This isn’t the story about a flag, but there’s a flag in this story.
On the same day the nation was reeling from the mass murder of nine black churchgoers in South Carolina by a calculating white gunman who reportedly made it clear to his victims the attack was inspired by racial hatred, the U.S. Supreme Court on Thursday issued a ruling saying that the state of Texas is within its right to refuse the depiction of the Confederate flag on personalized license plates issued by the state.
Though unrelated numerous ways, the stories about a vicious crime in one southern state and another’s legal battle over what can and cannot appear on a license plate are colliding as the two simultaneously touch on the long-simmering debate over the history of slavery and racism in the South—a legacy that lives on in the Confederate flag and what it symbolizes.
Though the court ruling regarding Texas “concerned larger issues of free speech and government sensitivity,” the specific challenge was brought by a group, the Sons of Confederate Veterans, who wanted to have the state issue plates depicting the Confederate flag. In the 5-4 ruling, the majority of justices agreed that a license plate is not just “personal speech” but also “government speech” which Texas has a right to control. In favoring the state’s argument, the court upheld the Texas decision to reject the specific license plate design because “a significant portion of the public associate the Confederate flag with organizations advocating expressions of hate directed toward people or groups.”
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As the Washington Post reports:
Writing for the Guardian, columnist Scott Lemieux explains that the distinction between government and personal speech is an important one,
Which is where South Carolina comes in.
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Outrage is being widely expressed over the fact that even as U.S. and state flags were being flown at half-staff on Thursday across South Carolina in an expression of mourning for the nine victims of the shooting at the Emanuel African Methodist Episcopal Church in Charleston, the Confederate flag flying on the state capitol grounds was still waving at the top of its pole throughout the day. As Kim Bellware reported for the Huffington Post:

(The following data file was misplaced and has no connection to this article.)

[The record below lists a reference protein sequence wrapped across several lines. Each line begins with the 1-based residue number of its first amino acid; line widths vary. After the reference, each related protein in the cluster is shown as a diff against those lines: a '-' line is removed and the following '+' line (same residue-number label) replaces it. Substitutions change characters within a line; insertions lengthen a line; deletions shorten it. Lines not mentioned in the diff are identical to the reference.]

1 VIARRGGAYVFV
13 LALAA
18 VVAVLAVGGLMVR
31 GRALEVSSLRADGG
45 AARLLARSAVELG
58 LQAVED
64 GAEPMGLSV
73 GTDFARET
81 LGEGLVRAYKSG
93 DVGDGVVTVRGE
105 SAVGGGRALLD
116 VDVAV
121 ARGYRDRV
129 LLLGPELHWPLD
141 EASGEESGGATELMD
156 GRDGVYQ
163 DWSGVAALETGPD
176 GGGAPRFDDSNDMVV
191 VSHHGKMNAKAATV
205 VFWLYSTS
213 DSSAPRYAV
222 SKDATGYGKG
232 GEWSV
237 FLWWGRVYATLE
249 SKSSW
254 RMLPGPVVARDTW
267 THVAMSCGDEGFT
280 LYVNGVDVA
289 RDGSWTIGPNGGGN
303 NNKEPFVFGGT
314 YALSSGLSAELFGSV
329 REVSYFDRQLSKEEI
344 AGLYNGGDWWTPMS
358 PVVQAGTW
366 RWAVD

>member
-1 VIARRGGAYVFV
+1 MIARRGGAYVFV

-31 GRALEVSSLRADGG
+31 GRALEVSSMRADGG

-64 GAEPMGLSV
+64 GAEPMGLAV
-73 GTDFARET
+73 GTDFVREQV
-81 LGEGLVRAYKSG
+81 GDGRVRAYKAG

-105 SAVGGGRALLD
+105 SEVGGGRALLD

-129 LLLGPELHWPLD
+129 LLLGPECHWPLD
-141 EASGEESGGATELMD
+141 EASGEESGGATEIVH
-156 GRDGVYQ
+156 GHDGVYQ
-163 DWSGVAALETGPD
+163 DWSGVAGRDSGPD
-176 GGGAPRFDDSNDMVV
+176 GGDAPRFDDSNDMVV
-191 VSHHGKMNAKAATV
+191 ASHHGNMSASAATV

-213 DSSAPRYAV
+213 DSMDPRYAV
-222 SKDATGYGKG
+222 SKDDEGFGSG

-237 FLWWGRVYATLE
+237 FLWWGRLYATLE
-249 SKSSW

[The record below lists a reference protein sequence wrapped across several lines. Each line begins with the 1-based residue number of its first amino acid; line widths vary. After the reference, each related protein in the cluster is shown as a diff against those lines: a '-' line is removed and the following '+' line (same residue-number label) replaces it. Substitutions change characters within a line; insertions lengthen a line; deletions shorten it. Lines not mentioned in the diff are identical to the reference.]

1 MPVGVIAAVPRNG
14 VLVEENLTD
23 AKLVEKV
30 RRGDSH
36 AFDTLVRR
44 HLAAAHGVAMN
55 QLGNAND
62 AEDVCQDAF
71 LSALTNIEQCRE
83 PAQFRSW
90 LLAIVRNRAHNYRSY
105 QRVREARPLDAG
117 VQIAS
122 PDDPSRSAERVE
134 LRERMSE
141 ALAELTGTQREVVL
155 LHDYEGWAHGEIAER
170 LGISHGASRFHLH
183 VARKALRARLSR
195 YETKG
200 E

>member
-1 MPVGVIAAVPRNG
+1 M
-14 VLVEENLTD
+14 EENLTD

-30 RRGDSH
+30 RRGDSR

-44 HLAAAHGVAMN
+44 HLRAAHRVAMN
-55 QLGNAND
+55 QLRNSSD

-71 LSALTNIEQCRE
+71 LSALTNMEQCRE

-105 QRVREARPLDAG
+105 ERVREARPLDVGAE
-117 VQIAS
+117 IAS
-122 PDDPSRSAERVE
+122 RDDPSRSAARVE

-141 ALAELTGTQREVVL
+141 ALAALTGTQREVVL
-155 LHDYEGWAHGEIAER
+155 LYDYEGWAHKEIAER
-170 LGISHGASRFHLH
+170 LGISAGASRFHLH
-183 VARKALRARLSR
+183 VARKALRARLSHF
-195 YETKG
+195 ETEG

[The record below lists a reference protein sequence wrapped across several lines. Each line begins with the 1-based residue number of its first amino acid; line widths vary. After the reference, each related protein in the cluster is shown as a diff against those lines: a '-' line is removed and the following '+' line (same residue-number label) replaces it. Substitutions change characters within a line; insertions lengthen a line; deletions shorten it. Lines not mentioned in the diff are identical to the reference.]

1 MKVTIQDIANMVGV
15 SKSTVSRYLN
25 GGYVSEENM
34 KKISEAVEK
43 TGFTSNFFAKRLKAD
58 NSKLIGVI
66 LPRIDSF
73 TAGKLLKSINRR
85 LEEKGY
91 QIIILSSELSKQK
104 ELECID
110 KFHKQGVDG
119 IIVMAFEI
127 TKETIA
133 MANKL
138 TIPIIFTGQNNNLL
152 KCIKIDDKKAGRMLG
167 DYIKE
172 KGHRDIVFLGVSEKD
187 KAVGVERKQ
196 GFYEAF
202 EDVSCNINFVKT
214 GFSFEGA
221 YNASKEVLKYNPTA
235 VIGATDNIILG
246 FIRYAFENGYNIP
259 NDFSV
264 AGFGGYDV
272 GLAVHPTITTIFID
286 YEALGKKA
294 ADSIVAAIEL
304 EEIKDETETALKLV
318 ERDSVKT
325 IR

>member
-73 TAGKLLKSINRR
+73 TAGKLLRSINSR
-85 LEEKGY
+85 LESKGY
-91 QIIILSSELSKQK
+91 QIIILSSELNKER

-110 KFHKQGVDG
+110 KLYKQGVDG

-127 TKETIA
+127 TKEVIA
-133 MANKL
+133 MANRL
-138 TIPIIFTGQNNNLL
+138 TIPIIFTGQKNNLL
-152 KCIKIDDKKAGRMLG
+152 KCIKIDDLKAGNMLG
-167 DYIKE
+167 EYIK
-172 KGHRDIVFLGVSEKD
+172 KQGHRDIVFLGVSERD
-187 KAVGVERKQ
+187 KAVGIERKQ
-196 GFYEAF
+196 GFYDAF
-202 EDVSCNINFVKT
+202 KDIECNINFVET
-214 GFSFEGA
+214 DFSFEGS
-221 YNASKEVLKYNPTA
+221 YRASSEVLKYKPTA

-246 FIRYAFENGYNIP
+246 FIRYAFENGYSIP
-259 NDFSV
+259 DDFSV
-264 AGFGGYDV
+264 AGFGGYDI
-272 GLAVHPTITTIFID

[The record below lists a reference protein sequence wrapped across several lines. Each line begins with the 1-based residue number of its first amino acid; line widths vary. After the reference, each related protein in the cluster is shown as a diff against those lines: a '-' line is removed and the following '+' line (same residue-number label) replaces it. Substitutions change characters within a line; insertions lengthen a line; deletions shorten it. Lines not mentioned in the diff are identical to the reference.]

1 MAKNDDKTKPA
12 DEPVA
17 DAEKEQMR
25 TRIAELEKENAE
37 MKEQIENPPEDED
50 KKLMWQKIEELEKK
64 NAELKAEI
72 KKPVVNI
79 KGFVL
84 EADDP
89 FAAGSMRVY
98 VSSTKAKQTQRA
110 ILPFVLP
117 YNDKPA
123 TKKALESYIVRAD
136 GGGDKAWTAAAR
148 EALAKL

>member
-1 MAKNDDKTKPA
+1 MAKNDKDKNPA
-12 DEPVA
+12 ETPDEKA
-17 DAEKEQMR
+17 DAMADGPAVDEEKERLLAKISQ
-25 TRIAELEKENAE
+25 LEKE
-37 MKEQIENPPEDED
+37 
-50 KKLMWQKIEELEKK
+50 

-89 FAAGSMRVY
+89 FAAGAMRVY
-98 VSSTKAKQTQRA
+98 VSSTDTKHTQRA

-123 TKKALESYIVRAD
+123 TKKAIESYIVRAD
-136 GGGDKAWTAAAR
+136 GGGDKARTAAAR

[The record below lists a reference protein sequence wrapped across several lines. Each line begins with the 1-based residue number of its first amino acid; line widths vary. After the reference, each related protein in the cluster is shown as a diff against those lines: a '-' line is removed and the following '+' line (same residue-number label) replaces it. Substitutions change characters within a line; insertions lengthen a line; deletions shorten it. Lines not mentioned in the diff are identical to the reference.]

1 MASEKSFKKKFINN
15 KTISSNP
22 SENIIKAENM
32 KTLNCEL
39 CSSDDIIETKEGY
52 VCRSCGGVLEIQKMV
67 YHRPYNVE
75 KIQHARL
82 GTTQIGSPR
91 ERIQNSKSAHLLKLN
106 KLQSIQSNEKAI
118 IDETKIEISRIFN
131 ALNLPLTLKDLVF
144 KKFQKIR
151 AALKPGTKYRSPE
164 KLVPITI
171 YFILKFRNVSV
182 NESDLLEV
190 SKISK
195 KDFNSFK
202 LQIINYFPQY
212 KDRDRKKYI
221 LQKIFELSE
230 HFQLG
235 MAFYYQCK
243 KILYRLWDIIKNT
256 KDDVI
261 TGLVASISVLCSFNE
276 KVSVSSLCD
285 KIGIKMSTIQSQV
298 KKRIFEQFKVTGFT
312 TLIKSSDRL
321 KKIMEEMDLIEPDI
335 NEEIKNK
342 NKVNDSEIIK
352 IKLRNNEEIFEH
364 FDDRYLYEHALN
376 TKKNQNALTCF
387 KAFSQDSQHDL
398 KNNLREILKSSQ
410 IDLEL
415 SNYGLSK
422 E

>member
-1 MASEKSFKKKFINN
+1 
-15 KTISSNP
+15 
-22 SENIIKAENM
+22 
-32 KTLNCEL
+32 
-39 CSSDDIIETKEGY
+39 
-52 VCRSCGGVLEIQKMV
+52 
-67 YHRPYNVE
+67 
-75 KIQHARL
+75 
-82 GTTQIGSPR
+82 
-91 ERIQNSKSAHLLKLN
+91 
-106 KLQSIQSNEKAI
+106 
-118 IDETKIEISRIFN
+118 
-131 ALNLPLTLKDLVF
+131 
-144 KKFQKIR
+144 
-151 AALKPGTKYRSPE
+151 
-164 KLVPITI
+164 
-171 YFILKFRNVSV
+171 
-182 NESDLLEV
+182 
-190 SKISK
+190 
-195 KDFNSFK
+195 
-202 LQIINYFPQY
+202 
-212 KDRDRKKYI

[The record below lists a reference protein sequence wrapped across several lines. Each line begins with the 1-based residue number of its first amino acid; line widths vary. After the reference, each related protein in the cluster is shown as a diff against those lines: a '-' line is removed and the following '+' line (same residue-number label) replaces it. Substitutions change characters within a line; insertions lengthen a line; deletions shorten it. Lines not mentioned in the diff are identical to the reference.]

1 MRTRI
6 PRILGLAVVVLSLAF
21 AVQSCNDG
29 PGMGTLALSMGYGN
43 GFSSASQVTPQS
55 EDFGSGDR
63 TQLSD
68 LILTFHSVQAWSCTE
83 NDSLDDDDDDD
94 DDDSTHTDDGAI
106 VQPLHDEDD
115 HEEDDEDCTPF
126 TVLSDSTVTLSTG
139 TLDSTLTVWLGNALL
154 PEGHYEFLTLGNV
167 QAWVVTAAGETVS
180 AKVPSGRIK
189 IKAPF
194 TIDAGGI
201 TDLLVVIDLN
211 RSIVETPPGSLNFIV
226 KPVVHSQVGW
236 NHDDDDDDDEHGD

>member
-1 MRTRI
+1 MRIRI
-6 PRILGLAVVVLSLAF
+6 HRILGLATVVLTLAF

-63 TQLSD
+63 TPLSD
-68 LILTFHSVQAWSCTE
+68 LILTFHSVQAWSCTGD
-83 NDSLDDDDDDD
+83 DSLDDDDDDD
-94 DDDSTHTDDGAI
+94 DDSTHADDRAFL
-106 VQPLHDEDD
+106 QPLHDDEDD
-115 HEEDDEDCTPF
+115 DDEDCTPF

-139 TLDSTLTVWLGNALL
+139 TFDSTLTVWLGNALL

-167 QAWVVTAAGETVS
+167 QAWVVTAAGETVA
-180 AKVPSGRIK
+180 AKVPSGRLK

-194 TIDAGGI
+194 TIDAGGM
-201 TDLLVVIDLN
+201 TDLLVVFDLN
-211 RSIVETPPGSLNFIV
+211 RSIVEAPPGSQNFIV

Regardless of the legal constraints that may have held the flag aloft, wrote Justin Moyer at the Washington Post, “It just didn’t look good” for South Carolina. “As a pastor and members of his flock lay dead and the Supreme Court dealt a blow to those who wish to display Confederate flags on license plates in Texas,” he continued, “South Carolina seemed to be flaunting its heritage of slavery as the first state to secede from the Union. It was deplorable enough, critics said, that the flag was there in the first place.”
Among those saying that the most recent act of terrorism against black people in South Carolina should be taken as an opportunity to relegate the Confederate flag and the hatred it represents to the dustbin of history, was journalist and author Ta-Nehisi Coates, who penned a scathing indictment for The Atlantic with the simple title: “Take Down the Confederate Flag—Now.” He wrote:
In less than 24 hours, an online petition calling for the removal of all Confederate flags from state property had garnered more than 65,000 signatures.
And Twitter users chimed in: